Our first official 2013 season practice was at 7:00 pm on Monday and I was anxious to begin instilling the ‘Coach Smythe’ let’s play to win and have as much fun as possible along the way philosophy. It’s worked for a very long time at every stop I’ve made on my personal coaching journey. I’ll do most of the coaching for the first few practices until my assistants get a feel for my methods. The first thing I always do each year is begin with a ‘walk and talk’ session explaining both the offensive and defensive philosophy to the entire team. I want our players and in this case coaches to see the Big Picture before they begin individual, small group and team drills. Having an understanding of where we want to go helps when we explain how we’ll get there.
The first practice went very well except at the end when I had to play qb…awful. I think I’ve lost it, finally. Our American qb, from Lafayette U. won’t be here until next week and the Czech kid was sick. I was just old. I know that for two very good reasons. First, as I reached to top of the escalator today there were to ‘subway police’ guys checking tickets. They both ignored me so I told one of them that I was 72 and asked ,”Did I need to purchase a transportation ticket.” He smiled and said, “No sir, not at all.” I liked the sir part best. Then when heading back into town again on the ‘free’ subway, twice young women got up from their seat and offered it to me. I sat down both times, my feet hurt, after uttering my version of thank you in Czech, “Dekuji”, pronounced something like Dah-Quu-Gee or a close proximity.
This morning I made my way to the American Embassy where I was to give a talk on American Football and the Super Bowl. I had directions, which most of the time are fruitless, but this time I got pretty close before needing to find a Tourist Office where the very polite lady showed me on her city map just how close I was. Right out the door, first left at the square and next right. I knew immediately I had arrived at the embassy because there were police everywhere. They were checking some people and, using some kind of device that looked like a metal detector you see old men on the beach use while searching for lost treasure, looking under cars for I would guess bombs. I tried to hug the wall as I passed but thought if the frig’in bomb goes off I’ll just be a smudge on the wall….here lies famous American football coach!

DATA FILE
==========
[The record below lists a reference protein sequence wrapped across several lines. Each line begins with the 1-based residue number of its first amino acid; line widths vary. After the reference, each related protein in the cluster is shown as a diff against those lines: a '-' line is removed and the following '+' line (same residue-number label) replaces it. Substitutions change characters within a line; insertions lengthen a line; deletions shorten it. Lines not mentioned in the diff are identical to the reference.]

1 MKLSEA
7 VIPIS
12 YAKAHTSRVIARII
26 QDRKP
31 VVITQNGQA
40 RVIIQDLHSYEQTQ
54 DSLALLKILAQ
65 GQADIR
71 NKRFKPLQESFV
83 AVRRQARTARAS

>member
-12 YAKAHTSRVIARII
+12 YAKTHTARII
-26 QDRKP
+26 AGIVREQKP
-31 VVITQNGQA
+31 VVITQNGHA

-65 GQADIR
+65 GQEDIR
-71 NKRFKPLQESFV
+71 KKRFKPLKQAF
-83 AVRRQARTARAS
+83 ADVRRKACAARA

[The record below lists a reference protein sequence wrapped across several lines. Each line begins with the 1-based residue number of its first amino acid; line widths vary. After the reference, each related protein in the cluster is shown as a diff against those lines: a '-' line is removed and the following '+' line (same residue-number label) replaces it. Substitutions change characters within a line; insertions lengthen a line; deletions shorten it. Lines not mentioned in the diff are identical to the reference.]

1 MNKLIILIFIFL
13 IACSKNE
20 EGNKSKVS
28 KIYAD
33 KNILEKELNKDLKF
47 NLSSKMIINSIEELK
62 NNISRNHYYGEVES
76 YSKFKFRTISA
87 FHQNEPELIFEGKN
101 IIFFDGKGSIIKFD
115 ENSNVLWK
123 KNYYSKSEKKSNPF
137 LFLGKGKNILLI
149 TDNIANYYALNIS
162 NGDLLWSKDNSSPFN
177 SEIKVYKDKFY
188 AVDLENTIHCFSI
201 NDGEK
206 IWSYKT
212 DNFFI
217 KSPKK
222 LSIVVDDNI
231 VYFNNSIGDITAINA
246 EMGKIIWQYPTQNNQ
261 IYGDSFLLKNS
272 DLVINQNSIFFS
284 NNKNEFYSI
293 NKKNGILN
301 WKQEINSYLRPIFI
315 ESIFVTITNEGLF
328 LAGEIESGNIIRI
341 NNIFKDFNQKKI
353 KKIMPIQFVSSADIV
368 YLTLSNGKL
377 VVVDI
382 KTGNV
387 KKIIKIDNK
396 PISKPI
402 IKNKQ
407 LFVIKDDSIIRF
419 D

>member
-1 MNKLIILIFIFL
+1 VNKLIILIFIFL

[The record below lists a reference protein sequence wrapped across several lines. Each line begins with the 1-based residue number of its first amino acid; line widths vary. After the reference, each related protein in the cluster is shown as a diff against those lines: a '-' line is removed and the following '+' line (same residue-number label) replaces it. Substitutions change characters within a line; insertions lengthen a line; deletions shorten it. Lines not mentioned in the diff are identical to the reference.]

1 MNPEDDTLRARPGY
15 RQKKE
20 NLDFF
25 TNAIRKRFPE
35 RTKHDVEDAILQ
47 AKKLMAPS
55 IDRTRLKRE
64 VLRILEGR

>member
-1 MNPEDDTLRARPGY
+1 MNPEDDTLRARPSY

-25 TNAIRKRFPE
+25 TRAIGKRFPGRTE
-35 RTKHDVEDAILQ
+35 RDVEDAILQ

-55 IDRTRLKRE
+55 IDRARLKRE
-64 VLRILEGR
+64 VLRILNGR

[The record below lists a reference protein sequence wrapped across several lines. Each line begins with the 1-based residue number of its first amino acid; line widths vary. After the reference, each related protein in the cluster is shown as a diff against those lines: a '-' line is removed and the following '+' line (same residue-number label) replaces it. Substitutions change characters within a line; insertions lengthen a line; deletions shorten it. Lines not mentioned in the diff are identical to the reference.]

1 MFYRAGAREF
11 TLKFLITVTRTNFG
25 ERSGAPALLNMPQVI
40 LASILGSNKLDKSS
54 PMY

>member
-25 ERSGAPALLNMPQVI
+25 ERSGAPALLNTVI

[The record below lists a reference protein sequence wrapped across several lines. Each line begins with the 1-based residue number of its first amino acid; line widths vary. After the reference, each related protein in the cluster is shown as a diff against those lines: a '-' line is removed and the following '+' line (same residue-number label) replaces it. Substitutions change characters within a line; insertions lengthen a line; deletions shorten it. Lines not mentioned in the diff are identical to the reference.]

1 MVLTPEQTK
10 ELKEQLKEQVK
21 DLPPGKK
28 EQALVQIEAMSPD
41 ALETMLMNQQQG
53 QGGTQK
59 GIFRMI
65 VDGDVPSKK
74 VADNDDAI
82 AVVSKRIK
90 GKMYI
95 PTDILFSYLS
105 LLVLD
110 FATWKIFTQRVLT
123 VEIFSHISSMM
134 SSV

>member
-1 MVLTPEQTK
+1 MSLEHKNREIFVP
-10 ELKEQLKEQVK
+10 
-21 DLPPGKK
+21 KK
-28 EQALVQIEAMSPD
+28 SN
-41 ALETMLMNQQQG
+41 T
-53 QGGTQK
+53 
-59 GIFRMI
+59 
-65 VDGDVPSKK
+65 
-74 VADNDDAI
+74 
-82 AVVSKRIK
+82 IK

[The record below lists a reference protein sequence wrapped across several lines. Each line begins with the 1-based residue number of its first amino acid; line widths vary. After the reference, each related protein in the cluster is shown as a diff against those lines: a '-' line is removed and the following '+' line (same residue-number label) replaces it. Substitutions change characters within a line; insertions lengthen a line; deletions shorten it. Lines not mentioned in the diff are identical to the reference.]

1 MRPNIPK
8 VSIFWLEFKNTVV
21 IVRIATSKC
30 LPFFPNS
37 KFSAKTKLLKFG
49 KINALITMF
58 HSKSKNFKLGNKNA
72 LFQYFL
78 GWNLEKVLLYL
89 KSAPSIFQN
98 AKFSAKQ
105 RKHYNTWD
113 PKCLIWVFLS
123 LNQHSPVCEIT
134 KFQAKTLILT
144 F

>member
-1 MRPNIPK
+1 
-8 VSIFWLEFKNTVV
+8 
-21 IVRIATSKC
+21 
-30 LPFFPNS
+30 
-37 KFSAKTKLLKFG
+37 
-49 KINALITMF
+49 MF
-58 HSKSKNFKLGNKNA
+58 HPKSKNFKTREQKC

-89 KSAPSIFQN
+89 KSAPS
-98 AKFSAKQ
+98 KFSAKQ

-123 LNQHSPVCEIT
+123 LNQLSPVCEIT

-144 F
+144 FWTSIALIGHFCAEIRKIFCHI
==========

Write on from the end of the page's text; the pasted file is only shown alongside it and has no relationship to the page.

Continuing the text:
My destination was actually the ‘American Center’ located next to the embassy in the Irish delegation building, don’t ask why, I didn’t. But, I did ask the very nice library secretary if this was unusual procedure? I said to him, “We in American have a unique ability to piss off a lot of people. Did we happen to do that today?” He assured me the check everyone and everything procedure has been in place since 9/11 and that made me breath a little easier. Bad timing or bad luck could cause me some grief but it looked like I avoided that this time around.
My ‘talk’ actually went very well. I was speaking to a high school group of about twenty five kids from a small town just outside of Prague. They were very attentive (no cell phones texting away) and laughed when they should of and smiled at the right time. I spoke a bit about my coaching history both in the US and in Europe and then some about the actual game without getting too technical. Basically I told them it was a game of controlled mayhem with a few rules that should never be broken. Then I shared some Super Bowl stories and told them I thought it would become the next official holiday in America and that it was closing in on New Years Eve as the largest alcohol consumption day in our country. Unless you were of Irish decent when every Friday night became New Years Eve and Super Bowl Sunday combined. They all cheered at that.